At first thought, winter might seem an unlikely season to hold a music festival. On second thought, though, what better time for gathering indoors and sharing song, tune, and story? If you love the music of Scotland and its connection with other music, Celtic and beyond, here are three winter festivals to explore. A side note: sometimes events are broadcast online, so consider looking for those possibilities if you will not be attending these festivals in person.
Irish flute player Shannon Heaton and Scottish style fiddler Laura Cortese were out for a walk one day, and as they passed by a well-known Irish music venue near Boston, the subject came up: the music they each played had a lot in common and yet, in the Boston and New England music scene, there was rarely a time or place where musicians from the different Celtic traditions played together. "We thought, what if we had a big party?" Heaton recalls. "Then, what if we had a big weekend? What if we had -- a festival?" The Boston Celtic Music Festival hits year thirteen as it takes place in venues around Harvard Square on the 8th and 9th of January 2016. It's still artist run and artist led, there are New England based musicians from the traditions of Ireland, Scotland, Cape Breton, and other Celtic regions on the bill each year, and there are often surprising, creative, at times whimsical and downright funny collaborations, too.
It takes place in the dead of winter because that's when the area's top musicians, many of whom tour internationally, are home from the road. It is family friendly, with kids of all ages being welcome at all events and special workshops of interest to younger children and their parents taking place on Saturday morning. That's after Friday night's opening concert, traditionally held at historic Club Passim and this year, featuring among others Shannon Heaton's 'chamber trad' project of music for flutes, strings, and voice called After the Morning, and the music of Lindsay Straw, who draws from the traditions of Scotland, Ireland, and Northern Ireland in her work. After the concert there's the Boston Urban Ceilidh -- a dance -- with many Scottish tunes sure to be played. In addition to the kid friendly activities on Saturday, there will be three stages of workshops and mini concerts with music and dance for participating and for listening. On Saturday night it is the BCMFest Nightcap finale at First Church, led by the innovative quartet Alba's Edge, who weave Scottish and Cape Breton tunes with jazz and other influences. They will perform their own music and collaborate with a range of special guests.
Traveling from the heart of Harvard Square to the heart of Dublin City -- wait a minute, you may be thinking, Ireland? Indeed, the Temple Bar Trad Fest, which takes place from the 27th through the 31st of January 2016 in venues across Temple Bar in Dublin, has many Irish musicians on its schedule, but there are always performers from Scotland as well. This time around you may want to look out especially for Karen Matheson, as she joins other top level musicians including Muireann Nic Amhlaoibh, Pauline Scanlon, Gerry O'Connor, and Dónal O'Connor, in a concert honoring the late singer and songwriter Eithne Ni Uallachain. Heidi Talbot, originally from Kildare but resident for some years in Scotland, will give a solo concert. Dougie Maclean from Perthshire, known across the world for his songwriting, will take part in the events, and top Scottish Gaelic language singer Julie Fowlis will give a solo concert also.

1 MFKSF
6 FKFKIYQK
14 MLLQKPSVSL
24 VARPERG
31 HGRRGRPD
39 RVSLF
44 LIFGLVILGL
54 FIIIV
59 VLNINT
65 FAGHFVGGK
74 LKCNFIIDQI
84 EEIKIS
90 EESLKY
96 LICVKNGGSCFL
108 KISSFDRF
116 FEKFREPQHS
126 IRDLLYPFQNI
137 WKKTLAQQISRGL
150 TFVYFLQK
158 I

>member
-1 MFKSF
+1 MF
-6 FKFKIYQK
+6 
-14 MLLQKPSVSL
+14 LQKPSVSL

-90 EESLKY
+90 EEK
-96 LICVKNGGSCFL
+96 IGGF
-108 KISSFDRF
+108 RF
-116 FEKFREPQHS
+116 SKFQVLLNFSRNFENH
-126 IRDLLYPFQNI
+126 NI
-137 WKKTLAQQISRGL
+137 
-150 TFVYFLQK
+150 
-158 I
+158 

In Glasgow at Celtic Connections, there will be artists on hand from places as far from each other in geography and as musically diverse from each other's traditions as Mongolia and Newfoundland. Celtic Connections is in many ways a festival which respects connection to the heart of one's tradition, wherever that tradition might be found. As the festival unfolds through eighteen days from the 14th through the 31st of January 2016, across venues from historic buildings to theaters to pubs to concert halls, the music of Scotland will be very present too. There will be cutting edge innovation with traditional roots, and straight up trad played in the heart of a 21st century city by 21st century musicians. There are more than three hundred events on the schedule, yet the festival maintains the sort of warm welcome which often gets lost as festivals grow in size.
The opening concert will bring together a range of well known Scottish talent as the evening offers a tribute to the Traditional Music and Song Association of Scotland, which has helped keep the threads of folk tradition going strong over the years. Other Scotland flavored highlights include, but are by no means limited to, singer Karen Matheson of Capercaillie celebrating the recent release of her solo album Urram with a concert at City Halls; the four fiddle women of RANT, who bring traditions from the Black Isle, Shetland, and the Highlands to their work; the rising Edinburgh based group Dallahan, who blend Scottish, Irish, Hungarian and gypsy jazz elements in their music. Kris Drever, known as a member of the innovative group Lau as well as for his solo work, brings songs from his forthcoming album to the festival; Aon Teanga:Un Çhengey finds musicians from Scottish Gaelic, Irish, and Manx languages in collaboration; well loved singer Eddi Reader will take the stage at the Royal Concert Hall on Burns Night; and Aly Bain, top fiddle player and longtime co-director of the well loved Transatlantic Sessions, will celebrate his birthday with a concert with musical friends. All that is just a taste of what's in store.
Kerry Dexter is one of the editors at Journey to Scotland. You may also find her work, mainly about music, the arts, history, and travel, in National Geographic Traveler, Wandering Educators, Perceptive Travel, and other places online and in print, as well as at her own site Music Road.